This report is an abridged and adapted translation of an article by the Charity Times (公益时报) published on the 19th of August 2020.
“A virus does not have a passport and does not need a visa. Viruses do not distinguish between people from different nations or races. Therefore, I think this pandemic gives us as humans a chance to reflect and mature, and realise that in the face of life and death, we have to learn to establish genuine collaboration that does not distinguish based on nation, race and religion.”
The words above were delivered by Jack Ma during a ceremony where he was awarded the King Abdullah II Ibn Al Hussein Order for Distinction of the First Degree in Jordan, for his distinguished contribution in helping Jordan and other countries fight the battle against the deadly coronavirus. Ma is the first non-Jordanian to be granted this award. As such, his contribution to this global public health battle and the value of collaboration that he stressed are worthy of our attention.
Jack Ma founded the Jack Ma Foundation, focusing on education, entrepreneurship, female leadership and healthcare waste disposal, after resigning from the board of Alibaba. Ma gave his Foundation the following principle: adopt commercial approaches and uphold an attitude of promoting charity. He believes that programs focusing on charity should be result-oriented, efficiency-oriented and transparency-oriented. When Covid-19 first broke out in early 2020, Ma and Alibaba reacted very quickly by creating a temporary anti-epidemic team. “Alibaba had the experience of SARS in 2003, and that is why we were able to react so rapidly”, said Jack Ma.
On the 25th of January, Alibaba commenced a project involving the donation of one billion RMB to Wuhan to be used for medical supplies. The next day, Alibaba formed a Global Procurement Team purchasing medical supplies from all around the world to aid Wuhan in fighting the disease. On the 29th of January, the Jack Ma Foundation announced a donation of a hundred million RMB to support the development of vaccines to cure the coronavirus. The reason for this donation, explained Ma at the time, was the concern that the pandemic would not end in a short period of time, and therefore effective vaccines are a necessity to fight this potentially long battle.
When the pandemic had come under control in China, Jack Ma and his team began to put their focus on other countries. The Jack Ma Foundation and the Alibaba Foundation set up priorities for their donations: countries where the national economies, health care systems and people’s lives could be significantly affected by the pandemic; countries that had supported China in times of difficulties; and neighbouring and island countries. Before May the Jack Ma and Alibaba Foundations had already donated face masks and other medical supplies to thirteen Asian countries, two European countries, fifty-four African countries and twenty-five countries in North and Latin America. To the country of Jordan, Jack Ma has provided 100,000 medical reagents, which tremendously increased Jordan’s capacity for virus testing, 30 ventilators, 50 infrared thermometers, 300,000 face masks and 10,000 pieces of personal protective equipment (PPE).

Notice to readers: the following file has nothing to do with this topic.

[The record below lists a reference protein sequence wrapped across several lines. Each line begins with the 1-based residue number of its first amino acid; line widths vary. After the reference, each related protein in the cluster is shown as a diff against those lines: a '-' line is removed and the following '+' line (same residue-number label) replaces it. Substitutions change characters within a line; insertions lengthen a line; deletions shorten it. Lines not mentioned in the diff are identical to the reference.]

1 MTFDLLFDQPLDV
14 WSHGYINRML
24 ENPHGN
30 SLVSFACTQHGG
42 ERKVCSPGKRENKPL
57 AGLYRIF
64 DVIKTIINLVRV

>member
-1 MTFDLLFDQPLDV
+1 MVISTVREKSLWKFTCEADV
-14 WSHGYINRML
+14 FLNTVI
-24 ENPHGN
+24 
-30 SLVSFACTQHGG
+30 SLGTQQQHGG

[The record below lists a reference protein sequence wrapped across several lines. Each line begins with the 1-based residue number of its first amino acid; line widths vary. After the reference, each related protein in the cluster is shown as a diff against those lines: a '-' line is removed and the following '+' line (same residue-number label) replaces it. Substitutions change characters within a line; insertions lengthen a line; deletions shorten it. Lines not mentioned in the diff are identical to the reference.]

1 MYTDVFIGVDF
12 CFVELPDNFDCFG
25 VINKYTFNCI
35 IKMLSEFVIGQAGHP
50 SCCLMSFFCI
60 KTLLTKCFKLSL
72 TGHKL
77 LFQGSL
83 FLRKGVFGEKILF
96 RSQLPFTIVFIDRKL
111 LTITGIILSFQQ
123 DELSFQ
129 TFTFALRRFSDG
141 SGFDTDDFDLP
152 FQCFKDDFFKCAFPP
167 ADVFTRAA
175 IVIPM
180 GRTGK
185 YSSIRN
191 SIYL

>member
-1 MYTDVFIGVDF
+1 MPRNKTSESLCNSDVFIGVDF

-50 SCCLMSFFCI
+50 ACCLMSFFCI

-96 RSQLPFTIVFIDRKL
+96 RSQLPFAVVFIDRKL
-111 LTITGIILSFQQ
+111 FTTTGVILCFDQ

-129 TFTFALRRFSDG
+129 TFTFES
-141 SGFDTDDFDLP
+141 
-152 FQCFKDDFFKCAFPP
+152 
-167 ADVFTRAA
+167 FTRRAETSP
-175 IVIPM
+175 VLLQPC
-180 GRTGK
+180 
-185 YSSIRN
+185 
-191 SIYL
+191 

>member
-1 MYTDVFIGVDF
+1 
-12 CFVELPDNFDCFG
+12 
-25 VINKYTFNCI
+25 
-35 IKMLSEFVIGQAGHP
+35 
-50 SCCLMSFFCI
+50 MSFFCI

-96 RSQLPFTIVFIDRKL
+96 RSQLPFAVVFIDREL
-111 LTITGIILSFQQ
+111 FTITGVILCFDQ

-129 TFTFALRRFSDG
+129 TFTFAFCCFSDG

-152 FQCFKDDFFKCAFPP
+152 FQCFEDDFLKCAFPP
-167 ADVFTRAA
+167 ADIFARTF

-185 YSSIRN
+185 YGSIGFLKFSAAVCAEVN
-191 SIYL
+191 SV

Another question that has given Ma and his team much thought is how corporations around the world can manage to effectively arrange resources and distribute them to the neediest places at the highest speed. This challenge has set huge obstacles for corporations in China, including Alibaba. At a time when airlines in Europe had all cut their services, Alibaba initiated an eWTP (electronic World Trade Platform) built up jointly with the Belgian government to help donors deliver goods to recipients. Cainiao Smart Logistics Network Limited, for example, joined this platform and was the first company to support the deliverance of donated goods in more than thirty cities in fifteen countries, giving donors a channel to donate and recipients local pickup points to collect donations.
The management of the eWTP depends on the organisations involved and their employees. As Jack Ma states, “organisations are not made for disasters, rather, a disaster will test organisations, and their culture and employees. This (the effective management of organisations) comes from the ‘training’ of our daily work.” When the pandemic first occurred, Alibaba established several departments to protect the safety of its employees and finish the global procurement plan. Many young employees worked hard even during the Spring Festival holidays to make sure the company was running smoothly.
One notion that Jack Ma has reiterated on his social media accounts is the notion of “one world, one fight”. He believes that the coronavirus pandemic is a great challenge for human beings in a globalised era. The issues revealed by this pandemic can no longer be solved by any country alone, but demand joint efforts by every country in the world. As the entrepreneur posted on his Weibo, “at this moment resources should be generously shared and communication needs bridged so countries can learn experiences and lessons from one another, and only then will we have a chance to defeat this pandemic”.